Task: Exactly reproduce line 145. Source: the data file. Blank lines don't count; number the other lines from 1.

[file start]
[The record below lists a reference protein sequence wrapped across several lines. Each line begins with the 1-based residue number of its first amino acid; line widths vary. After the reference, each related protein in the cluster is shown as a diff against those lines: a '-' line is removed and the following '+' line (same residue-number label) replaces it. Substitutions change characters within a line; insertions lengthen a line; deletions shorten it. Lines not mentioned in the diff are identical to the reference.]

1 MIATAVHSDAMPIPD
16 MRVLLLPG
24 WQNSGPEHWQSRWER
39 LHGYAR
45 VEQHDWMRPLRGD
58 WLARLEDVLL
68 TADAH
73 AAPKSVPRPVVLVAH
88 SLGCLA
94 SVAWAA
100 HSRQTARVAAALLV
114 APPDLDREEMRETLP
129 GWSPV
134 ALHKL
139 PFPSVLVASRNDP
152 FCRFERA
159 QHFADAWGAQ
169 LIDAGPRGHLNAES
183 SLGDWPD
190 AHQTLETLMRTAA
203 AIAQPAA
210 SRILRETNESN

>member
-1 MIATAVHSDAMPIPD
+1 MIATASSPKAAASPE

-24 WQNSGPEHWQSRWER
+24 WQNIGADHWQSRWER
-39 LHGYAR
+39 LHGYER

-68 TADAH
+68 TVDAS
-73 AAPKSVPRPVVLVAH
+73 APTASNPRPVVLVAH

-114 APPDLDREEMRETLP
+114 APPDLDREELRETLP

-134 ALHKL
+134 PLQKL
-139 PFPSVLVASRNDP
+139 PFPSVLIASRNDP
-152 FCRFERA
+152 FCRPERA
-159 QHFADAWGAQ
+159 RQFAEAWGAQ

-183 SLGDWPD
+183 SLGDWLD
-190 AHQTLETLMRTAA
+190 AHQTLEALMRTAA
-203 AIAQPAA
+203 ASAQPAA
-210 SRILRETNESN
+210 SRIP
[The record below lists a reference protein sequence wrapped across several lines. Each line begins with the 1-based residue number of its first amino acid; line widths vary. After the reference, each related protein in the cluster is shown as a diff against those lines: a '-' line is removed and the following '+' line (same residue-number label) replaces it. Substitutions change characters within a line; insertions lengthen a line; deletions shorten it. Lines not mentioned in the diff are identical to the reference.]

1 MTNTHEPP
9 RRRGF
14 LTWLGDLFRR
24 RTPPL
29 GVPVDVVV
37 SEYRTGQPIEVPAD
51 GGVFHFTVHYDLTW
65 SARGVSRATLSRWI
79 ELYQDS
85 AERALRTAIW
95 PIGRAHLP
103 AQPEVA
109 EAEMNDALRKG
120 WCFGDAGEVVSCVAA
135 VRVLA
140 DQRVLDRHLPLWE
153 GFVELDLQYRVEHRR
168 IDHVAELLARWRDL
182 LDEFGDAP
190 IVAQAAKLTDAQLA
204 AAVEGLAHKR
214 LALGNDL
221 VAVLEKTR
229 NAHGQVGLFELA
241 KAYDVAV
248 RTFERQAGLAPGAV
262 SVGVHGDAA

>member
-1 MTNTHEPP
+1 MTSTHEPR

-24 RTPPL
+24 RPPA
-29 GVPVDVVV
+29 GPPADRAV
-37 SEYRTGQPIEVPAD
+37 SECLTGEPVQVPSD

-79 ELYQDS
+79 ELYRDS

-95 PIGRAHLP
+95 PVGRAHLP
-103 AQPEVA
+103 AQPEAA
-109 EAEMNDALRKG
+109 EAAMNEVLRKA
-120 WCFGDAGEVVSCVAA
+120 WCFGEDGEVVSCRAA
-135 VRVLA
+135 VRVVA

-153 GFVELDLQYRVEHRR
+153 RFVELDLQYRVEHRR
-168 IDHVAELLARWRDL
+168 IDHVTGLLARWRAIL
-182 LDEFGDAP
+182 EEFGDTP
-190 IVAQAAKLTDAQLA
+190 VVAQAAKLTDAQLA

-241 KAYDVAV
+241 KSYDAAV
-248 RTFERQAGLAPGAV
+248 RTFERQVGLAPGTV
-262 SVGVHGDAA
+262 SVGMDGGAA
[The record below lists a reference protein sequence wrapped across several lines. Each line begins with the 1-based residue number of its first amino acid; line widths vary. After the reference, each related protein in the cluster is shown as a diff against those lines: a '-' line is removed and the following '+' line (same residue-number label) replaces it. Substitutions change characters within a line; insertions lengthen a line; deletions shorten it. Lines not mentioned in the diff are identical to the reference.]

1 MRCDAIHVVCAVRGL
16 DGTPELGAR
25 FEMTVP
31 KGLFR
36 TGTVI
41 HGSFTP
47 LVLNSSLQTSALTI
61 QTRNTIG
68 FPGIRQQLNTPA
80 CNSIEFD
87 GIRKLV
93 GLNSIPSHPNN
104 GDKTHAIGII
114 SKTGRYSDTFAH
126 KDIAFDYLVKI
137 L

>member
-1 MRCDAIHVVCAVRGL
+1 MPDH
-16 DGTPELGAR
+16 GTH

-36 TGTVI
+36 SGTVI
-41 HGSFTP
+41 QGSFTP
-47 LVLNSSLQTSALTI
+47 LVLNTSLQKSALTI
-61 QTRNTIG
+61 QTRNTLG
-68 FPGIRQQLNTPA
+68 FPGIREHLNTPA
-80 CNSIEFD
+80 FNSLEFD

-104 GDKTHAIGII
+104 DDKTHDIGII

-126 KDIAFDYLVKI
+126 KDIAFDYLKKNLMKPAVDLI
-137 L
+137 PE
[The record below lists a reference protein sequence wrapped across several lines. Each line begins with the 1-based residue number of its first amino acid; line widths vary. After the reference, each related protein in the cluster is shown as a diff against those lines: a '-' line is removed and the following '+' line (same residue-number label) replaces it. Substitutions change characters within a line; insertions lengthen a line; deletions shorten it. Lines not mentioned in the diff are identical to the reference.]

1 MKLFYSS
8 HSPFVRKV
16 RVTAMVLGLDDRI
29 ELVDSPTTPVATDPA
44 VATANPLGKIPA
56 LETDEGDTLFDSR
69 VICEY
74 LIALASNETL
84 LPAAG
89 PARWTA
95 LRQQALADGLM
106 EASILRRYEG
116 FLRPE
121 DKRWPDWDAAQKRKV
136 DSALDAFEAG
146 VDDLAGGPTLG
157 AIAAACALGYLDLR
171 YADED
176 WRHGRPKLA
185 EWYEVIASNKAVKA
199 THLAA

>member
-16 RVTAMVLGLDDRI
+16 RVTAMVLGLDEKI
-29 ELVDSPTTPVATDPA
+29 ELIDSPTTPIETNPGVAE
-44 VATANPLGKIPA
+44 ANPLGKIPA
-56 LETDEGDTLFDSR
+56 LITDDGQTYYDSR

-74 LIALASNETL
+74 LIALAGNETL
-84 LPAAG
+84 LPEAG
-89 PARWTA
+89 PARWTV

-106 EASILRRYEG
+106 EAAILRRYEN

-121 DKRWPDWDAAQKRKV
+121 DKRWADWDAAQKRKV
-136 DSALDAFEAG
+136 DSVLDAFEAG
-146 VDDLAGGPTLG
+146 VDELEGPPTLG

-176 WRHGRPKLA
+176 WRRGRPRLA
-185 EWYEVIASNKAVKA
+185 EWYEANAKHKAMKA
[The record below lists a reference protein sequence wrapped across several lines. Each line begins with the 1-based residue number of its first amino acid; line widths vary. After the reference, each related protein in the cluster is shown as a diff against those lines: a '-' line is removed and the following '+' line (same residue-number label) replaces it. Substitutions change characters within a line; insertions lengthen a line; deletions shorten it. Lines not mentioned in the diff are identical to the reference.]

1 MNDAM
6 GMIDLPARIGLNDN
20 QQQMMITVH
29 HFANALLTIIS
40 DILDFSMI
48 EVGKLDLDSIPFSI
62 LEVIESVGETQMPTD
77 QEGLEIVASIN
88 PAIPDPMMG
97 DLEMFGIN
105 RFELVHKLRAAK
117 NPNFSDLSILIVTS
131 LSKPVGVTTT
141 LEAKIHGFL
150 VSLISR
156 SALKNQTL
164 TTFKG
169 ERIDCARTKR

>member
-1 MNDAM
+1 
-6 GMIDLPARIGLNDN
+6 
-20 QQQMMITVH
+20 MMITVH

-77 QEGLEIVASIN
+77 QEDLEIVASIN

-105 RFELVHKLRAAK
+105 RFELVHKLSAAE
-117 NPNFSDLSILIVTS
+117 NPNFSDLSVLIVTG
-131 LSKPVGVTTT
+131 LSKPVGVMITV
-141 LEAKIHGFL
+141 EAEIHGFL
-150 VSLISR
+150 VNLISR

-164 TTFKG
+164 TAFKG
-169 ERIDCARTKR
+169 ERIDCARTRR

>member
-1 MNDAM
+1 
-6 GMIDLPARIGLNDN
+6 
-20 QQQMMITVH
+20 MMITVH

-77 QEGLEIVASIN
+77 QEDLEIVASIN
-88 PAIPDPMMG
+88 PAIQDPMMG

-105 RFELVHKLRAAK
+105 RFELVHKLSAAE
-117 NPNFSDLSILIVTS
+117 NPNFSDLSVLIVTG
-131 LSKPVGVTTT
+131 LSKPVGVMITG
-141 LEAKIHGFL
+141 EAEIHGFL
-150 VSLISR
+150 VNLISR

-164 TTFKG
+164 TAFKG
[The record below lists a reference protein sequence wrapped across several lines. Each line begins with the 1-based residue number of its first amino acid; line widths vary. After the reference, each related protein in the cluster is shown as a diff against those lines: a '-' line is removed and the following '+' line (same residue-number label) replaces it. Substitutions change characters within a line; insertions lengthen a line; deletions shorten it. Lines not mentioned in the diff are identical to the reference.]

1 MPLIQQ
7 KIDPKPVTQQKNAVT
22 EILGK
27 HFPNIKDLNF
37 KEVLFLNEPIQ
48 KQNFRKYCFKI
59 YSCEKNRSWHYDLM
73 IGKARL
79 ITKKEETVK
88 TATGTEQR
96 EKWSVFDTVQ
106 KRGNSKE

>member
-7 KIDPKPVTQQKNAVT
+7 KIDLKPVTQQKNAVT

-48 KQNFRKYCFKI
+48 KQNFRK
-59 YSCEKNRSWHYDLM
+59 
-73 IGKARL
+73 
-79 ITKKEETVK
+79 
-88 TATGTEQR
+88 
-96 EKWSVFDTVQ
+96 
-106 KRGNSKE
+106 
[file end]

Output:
+61 QTRNTLG